Friday, August 22, 2014

What I've Learned from The Walking Dead: Season One (PC)

Let me first say that I love The Walking Dead franchise (comic, TV show and now video game) and the game is a great accompaniment to both the comic as well as the TV show.  While I have noticed some crossover with at least one character from the TV show and comic, I really hope that at some point a character from the game makes it into either the show or the comic.  I am now going to move away from gushing about how great this game is and how well the voice acting and art is, and instead talk about one of the main story telling aspects in the game.  The act of choosing how the story unfolds and your choices in that story.

The Walking Dead warns you upfront that the seemingly random and meaningless choices you make will affect the other characters in the story as well as the outcome of the game.  From what I could tell, the large story points are going to happen no matter what your choice is, but it is how the other characters react to your earlier choices is what I am trying to get across. 

In the game you play as native Georgian by the name of Lee who is charged with taking care of another survivor named Clementine.  Throughout the entirety of the game, which is comprised of five episodes told in roughly two hour increments, you play as Lee, making his decisions and sometimes influencing the choices and opinions of others. I was thankful that I was never asked to play as Clementine as I do not feel that my reactions to these situations would be accurate compared to that of an semi-orphaned eight year old girl during a zombie apocalypse.  Often times, text will pop up on the screen following a response you made that says "Clementine will remember that" or "Kenny will remember your loyalty."

It is these situations that make you start to really question your responses.  Add on top of that that most of your responses have to be made within a certain amount of time (decided by a varying speed decreasing timer-bar at the bottom of the screen).  There was a short time while playing that unless I saw that my response had some kind of impact on the other characters, I would be disappointed or felt that the situation did not really matter as to what my stance/response was.  I had become spoiled by the very game while I was playing that game.  These important choices are later shown to you at the end of the chapter and compare your choices to everyone else who has played the game.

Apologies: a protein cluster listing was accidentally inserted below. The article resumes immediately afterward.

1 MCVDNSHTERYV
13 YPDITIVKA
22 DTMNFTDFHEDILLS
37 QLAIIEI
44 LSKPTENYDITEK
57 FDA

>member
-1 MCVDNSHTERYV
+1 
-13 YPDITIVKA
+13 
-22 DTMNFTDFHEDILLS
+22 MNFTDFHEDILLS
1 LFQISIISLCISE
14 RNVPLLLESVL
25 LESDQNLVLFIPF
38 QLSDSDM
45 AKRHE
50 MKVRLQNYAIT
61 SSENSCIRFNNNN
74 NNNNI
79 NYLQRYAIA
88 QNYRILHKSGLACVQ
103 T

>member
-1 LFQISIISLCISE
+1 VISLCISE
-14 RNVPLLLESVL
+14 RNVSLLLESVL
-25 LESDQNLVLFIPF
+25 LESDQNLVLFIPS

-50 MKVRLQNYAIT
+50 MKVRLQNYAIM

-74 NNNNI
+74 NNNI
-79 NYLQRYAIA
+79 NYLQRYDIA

This is where I feel the game gets interesting.  I first heard about this aspect of the game from Gus Sorola on one of the Patch Podcasts (although I do not recall which specific episode) where he said that he likes finding out when his choices were not in the majority with what everyone else chose.  While I too am excited to find out that a choice I made was only made by 6% of other players, I am not going to tailor my playthrough with only this thought in mind.  Some choices I can guess what most other people have chosen, but pretty early on I was able to establish the kind of person I wanted to play Lee as being.  I would like to think that I was able to maintain his integrity throughout the entire game.  

There were two instances that I reloaded the game because the response I gave was not how I thought Lee was going to deliver the line.  In one instance, I yelled at Clementine to do something when I read the response as a calm suggestion.  This was only one of two times that I doubled back from a choice that I made.  The second time was when I thought I was backing up one character with a particular response, but ended up supporting someone else, so I reloaded.

What I have found to be great about this game is watching someone else play through, which is what I did with Conklederp after I had started playing.  However, what I quickly realized was that we made a lot of the same decisions, including the important story choices that showed up at the end of the chapter.  Out of the 26 possible choices that the game tallied, Conklederp and I differed in only seven instances.  70% similarity is fairly significant, at least I think so.

I would eventually like to share what my choices were, but that might have to be saved for a later time as everything would end up being a spoiler.  If you know about a key event coming up, that knowledge might lessen the emotional impact of having to make a decision within only a few seconds.  It could be the difference between saving one person instead of another or deciding who to trust and who could be detrimental to the survival of the group.  That will be a spoiler heavy post.

The Walking Dead contains three separate save files so I think I may decide to go through the game and make all the opposite choices that I made the first time through just to see how much the story differs, but I do  not think that my emotional stamina is up for it at this point.  Maybe after I finish The Walking Dead: Season Two, which I just started a few days ago.

I now leave you to have a wonderful weekend with a scene from happier, simpler times.


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